Conscience created or innate
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conscience created or innate
“Conscience created or innate”
To what extent do you think you are dictated by your surroundings and your up-bringing? Do you claim your opinions to be your own? Do you trust your logic and your conscience? These are questions that are seldom asked by ourselves or by others. In fact, these kinds of questions could almost be considered taboo. It seems to be generally accepted that one can trust oneself, one’s authority, and one’s conscience. Upon these premises we seem to build up everything else. We rely on our beliefs. We trust them and once we decide they are true, we put our energy towards protecting them. We find justification for obeying the things and people we believe in. Whether it be our government, our parents, or any belief we hold dear, we regard our beliefs as sources of truth and direction. They make up a very significant part of what we are.
Perhaps of all of our sources of direction or guidance, our consciences receive the highest regard and trust. In many ways, we attempt to obey our consciences without fail. We hold our consciences to be the absolute truth that acts as a ground for our actions and beliefs. But what is a conscience and where does it come from? Merriam-Webster’s English Dictionary defines conscience as: “consciousness of the moral right or wrong of one’s own acts or motives” (p 171). So, your conscience serves as the part of one’s thoughts that agrees with good and disagrees with bad. It is the mechanism that allows you to know the difference between good and evil. Does this mean that if we are to follow our consciences collectively there will be no problems and no wrong? No, this is definitely not true. There is no absolute right or wrong. One finds this virtually anywhere that one looks. Granted, there appears to be many actions that are universally considered wrong. Stealing, murder, lying, etc. all are generally accepted as wrong, but one can always justify a wrong by finding loopholes in one’s conscience. In times of war, killing is accepted. If it is from the ridiculously rich, stealing is justified. If it is for the better good, lying is accepted as ethical. It is on an individual level, then, that we decide what is justifiable from what is not. Therefore , we all have different consciences and standards to obey. One can certainly obey one’s conscience and still be in the wrong. Our consciences are developed in much the same way that our personalities or belief systems are, they are relative to our environment and experiences. With some explanation, one may come to the knowledge that one can’t trust one’s conscience as a source of absolute moral truth. If one obeys one’s conscience as such, one can’t be sure that his actions are justified. With this knowledge one shouldn’t lose all faith in oneself and others and become entirely skeptical. Rather, I would like to promote a re-questioning, as it were, of some fundamental questions about the beliefs that have become premises on which we operate daily. In doing so, I would hope that we could gain a more objective vantage point that we could use to our advantage. The purpose is not to make paranoid and reluctant to believe, but instead to make note of our natural tendencies of bias.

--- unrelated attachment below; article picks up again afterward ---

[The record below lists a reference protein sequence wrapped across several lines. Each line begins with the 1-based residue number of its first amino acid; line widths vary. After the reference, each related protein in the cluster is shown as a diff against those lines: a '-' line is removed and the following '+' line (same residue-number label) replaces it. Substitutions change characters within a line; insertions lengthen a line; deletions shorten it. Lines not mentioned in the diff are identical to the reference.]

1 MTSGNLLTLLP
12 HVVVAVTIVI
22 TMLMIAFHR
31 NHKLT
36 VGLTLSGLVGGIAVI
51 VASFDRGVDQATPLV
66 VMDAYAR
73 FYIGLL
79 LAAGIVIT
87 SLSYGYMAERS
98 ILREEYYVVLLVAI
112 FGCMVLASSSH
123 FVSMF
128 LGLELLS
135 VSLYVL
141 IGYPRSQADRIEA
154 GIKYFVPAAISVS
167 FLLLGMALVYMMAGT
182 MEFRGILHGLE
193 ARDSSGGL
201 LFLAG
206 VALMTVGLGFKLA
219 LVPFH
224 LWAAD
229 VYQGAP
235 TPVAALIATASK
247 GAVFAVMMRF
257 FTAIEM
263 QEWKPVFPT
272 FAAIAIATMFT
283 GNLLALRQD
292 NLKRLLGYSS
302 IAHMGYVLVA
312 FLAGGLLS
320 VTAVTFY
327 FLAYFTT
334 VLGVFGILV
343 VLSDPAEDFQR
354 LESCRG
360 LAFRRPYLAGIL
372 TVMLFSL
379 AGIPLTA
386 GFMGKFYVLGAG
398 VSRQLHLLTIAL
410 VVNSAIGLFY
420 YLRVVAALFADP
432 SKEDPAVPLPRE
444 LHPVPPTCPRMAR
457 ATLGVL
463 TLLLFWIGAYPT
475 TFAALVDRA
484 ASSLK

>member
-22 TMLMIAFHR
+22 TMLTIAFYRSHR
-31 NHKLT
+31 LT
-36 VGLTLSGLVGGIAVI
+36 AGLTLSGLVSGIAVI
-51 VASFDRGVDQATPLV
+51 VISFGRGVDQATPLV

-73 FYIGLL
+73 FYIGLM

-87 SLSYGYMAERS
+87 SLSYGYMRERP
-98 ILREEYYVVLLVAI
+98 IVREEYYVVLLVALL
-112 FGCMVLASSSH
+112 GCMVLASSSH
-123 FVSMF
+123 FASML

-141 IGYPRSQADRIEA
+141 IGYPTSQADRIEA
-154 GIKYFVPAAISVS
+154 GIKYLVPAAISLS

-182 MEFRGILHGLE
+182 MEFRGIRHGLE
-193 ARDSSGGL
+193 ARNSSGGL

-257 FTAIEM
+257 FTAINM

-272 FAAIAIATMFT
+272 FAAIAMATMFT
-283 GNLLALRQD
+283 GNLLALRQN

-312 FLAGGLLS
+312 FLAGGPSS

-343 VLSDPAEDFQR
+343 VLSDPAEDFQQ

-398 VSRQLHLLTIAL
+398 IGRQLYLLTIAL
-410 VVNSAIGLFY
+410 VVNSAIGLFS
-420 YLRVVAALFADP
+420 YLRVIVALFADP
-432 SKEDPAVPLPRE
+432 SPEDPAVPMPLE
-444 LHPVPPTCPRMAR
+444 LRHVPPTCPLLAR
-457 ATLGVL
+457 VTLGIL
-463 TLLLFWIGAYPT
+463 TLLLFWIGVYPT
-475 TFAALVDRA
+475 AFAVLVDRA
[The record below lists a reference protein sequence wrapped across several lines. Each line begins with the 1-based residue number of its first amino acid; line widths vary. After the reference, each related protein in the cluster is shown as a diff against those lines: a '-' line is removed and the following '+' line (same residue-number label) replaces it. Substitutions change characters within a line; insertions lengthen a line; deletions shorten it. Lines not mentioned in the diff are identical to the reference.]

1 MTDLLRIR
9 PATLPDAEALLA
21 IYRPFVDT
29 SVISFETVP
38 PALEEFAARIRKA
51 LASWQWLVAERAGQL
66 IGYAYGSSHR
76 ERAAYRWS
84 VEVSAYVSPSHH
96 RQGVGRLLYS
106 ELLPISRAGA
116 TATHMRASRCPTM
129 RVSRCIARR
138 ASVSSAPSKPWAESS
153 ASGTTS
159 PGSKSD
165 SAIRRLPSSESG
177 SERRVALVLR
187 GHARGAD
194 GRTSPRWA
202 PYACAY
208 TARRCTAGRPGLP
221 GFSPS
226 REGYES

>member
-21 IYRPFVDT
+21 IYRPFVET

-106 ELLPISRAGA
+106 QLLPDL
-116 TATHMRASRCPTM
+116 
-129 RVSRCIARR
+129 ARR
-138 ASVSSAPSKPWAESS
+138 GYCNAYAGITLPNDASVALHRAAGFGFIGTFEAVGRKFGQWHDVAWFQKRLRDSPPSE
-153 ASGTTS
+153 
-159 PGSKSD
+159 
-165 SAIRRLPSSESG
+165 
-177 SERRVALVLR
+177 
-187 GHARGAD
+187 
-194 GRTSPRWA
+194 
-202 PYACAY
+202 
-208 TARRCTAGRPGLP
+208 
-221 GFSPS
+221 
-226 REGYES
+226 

In “Group Minds,” novelist and essayist Doris Lessing illustrates the “very flattering portrait” with which we have identified ourselves. what she is speaking of is the way in which we view ourselves as individuals with separate thinking minds, dependent from our peers and from authority figures. We seem to think that we stand outside of the group circle and look in. But, as Lessing shows, we are all inevitably part of a group. “and there is nothing wrong with that,” she states “but what is dangerous is. . . not understanding the social rules that govern groups and govern us” (p 4 ). In other words, it is dangerous and a threat to our individuality to be ignorant to the fact that we are dictated in many ways against our will. Our conscience dictates our actions possibly more than any other source. We allow this because we trust
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Social philosophy, Anti-war, Conscience, Nonviolence, Personality, Philosophy of mind, Epistemology, Good and evil
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